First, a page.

Tom Curran saves the Oval Invincibles to bring honor to the Men’s Hundred.

Oval Invincibles 161 for 5 (Curran 67*, Neesham 57*) defeated Manchester Originals 147 for 6 (Holden 37, Jacks 2-11) by 14 runs.

Manchester Originals 147 for 6 (Holden 37, Jacks 2-11) were defeated by Oval Invincibles 161 for 5 (Curran 67*, Neesham 57*) by 14 runs.

Tom Curran delivered men’s hundred glory to south London with a masterful all-around effort as the Oval Invincibles rallied from the verge of defeat to defeat the Manchester Originals by 14 runs and win their first men’s hundred championship.

Jimmy Neesham and Curran combined for an innings-saving stand of 127 off 65 balls, scoring 67 not out off 34 balls, Curran’s highest score of the competition. Jimmy Neesham scored 57 off 33 balls. It is impossible to overstate the significance of their partnership, which was the largest in the history of the men’s competition when they turned around a score of 34 for 5 after Jos Buttler had inserted Invincibles after winning the toss.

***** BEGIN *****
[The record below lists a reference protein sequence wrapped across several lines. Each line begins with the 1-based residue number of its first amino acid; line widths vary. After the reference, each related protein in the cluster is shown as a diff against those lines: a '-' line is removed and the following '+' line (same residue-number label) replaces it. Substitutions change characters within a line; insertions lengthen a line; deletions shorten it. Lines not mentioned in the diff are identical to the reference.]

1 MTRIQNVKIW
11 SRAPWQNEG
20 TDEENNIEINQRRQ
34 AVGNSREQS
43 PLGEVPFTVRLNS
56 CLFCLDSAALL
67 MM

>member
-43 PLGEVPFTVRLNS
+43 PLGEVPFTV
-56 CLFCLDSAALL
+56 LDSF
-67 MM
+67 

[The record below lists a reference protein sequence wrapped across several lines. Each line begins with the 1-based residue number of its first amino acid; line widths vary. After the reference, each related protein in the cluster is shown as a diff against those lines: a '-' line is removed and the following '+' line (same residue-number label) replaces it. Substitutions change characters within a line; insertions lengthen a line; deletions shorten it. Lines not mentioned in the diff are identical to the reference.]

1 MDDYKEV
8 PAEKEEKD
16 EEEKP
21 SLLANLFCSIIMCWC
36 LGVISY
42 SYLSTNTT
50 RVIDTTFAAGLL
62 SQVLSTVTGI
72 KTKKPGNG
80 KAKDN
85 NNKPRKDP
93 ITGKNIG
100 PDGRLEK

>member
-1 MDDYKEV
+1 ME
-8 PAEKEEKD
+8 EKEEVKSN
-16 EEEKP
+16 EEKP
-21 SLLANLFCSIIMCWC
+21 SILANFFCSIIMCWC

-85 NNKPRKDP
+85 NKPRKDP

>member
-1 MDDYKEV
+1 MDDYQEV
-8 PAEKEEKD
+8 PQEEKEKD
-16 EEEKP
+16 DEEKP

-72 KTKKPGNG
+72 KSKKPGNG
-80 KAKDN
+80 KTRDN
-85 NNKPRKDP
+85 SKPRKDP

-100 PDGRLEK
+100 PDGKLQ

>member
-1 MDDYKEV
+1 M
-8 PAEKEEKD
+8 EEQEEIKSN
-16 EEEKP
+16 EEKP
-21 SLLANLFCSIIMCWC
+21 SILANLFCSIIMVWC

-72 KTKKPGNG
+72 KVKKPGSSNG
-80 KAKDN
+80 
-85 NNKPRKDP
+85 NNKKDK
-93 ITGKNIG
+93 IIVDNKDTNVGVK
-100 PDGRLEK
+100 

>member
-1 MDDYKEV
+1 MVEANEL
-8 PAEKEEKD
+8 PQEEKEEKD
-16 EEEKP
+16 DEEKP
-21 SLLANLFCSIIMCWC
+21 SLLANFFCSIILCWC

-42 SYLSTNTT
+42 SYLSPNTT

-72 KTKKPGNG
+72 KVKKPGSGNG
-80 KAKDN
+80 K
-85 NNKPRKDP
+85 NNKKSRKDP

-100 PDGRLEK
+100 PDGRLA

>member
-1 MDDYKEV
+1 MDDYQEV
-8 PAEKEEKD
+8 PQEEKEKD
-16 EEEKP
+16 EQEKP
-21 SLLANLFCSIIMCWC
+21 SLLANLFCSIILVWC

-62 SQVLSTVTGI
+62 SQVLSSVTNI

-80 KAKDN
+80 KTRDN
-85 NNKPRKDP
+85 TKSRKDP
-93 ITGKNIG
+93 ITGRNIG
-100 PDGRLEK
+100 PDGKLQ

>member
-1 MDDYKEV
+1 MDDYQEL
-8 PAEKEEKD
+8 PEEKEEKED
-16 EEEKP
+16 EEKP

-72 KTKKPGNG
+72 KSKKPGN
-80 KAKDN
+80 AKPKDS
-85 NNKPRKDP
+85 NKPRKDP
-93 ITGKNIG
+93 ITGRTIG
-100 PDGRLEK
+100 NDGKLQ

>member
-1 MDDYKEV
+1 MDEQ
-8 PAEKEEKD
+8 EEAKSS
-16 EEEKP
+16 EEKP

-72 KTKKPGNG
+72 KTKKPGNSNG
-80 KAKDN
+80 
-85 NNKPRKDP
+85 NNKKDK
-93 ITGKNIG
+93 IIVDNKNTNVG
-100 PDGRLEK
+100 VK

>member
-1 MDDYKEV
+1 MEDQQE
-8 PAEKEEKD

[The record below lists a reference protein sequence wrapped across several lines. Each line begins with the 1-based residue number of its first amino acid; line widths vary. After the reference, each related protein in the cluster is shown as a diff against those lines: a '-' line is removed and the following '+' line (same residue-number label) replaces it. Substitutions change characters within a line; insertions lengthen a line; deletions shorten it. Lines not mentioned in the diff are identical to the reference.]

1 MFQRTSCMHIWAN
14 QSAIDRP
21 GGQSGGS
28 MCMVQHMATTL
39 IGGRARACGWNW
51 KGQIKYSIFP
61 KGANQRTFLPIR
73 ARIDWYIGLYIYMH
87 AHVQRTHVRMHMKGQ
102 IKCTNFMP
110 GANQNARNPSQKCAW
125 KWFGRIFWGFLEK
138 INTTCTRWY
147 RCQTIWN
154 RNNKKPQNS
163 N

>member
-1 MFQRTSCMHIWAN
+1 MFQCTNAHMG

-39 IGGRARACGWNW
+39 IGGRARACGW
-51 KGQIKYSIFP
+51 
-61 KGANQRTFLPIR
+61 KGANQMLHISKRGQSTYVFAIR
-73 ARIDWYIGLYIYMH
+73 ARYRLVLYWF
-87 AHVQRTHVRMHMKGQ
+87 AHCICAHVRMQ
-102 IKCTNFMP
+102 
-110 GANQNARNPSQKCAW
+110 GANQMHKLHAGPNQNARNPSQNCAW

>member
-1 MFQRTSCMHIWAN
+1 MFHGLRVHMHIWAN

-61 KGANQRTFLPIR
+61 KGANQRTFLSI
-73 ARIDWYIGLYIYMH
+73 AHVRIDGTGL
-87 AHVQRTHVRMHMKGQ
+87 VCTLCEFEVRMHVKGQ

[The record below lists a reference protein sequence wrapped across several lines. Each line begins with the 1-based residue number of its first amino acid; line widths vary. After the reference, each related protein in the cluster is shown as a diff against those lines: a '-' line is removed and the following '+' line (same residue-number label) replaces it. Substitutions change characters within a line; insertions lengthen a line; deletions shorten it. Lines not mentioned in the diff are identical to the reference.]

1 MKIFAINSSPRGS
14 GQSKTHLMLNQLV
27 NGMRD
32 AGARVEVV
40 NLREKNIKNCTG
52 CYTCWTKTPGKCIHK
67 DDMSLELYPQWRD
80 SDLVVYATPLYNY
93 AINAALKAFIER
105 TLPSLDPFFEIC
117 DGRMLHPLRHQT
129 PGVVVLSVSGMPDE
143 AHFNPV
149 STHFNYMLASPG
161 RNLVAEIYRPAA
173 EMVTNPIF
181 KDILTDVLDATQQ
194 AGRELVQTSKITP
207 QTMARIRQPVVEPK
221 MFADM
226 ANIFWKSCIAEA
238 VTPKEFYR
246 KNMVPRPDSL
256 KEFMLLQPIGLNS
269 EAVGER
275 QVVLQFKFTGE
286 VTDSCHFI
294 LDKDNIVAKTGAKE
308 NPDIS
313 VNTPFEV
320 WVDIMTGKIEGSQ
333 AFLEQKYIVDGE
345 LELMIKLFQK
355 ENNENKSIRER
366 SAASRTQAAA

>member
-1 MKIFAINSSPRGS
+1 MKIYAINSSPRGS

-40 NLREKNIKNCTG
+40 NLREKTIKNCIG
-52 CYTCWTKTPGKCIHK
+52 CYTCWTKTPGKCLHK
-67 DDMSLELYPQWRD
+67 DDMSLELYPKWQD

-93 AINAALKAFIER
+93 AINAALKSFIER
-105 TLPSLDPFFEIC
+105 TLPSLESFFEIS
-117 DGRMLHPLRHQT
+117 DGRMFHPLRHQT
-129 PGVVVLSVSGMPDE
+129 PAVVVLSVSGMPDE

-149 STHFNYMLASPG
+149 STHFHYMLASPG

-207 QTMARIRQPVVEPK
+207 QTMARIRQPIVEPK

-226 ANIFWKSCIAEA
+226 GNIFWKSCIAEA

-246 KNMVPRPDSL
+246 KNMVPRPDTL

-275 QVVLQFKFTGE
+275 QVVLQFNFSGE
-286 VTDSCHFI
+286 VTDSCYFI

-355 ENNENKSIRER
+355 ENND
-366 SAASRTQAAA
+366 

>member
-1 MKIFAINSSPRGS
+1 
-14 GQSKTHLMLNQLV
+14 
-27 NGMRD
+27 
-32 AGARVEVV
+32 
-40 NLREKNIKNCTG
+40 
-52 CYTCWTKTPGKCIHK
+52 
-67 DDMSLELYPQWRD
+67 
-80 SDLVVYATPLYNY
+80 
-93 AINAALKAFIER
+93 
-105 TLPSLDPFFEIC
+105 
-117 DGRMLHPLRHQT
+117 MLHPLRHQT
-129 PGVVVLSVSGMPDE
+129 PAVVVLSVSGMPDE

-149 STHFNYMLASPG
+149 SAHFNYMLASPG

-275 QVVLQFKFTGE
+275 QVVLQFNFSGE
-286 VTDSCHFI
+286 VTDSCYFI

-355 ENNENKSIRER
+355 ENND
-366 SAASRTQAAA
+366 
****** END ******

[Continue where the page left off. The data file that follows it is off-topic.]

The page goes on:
Considering their success in Saturday night’s Eliminator, any misgivings the Originals may have had at the halfway point would have been short-lived considering their accomplishments, which left them needing 162 to make up for their loss in the final of 2022. This was a more reasonable mountain to climb after defeating the Southern Brave by seven wickets with three balls to spare after facing a far more difficult total of 197.

The game was all but over for the Originals when their heroes from the previous night, Phil Salt (who had started that chase with 47 from 17 balls) and Buttler (who had finished it with an undefeated 82 from 46), only managed to muster 25 and 11, respectively.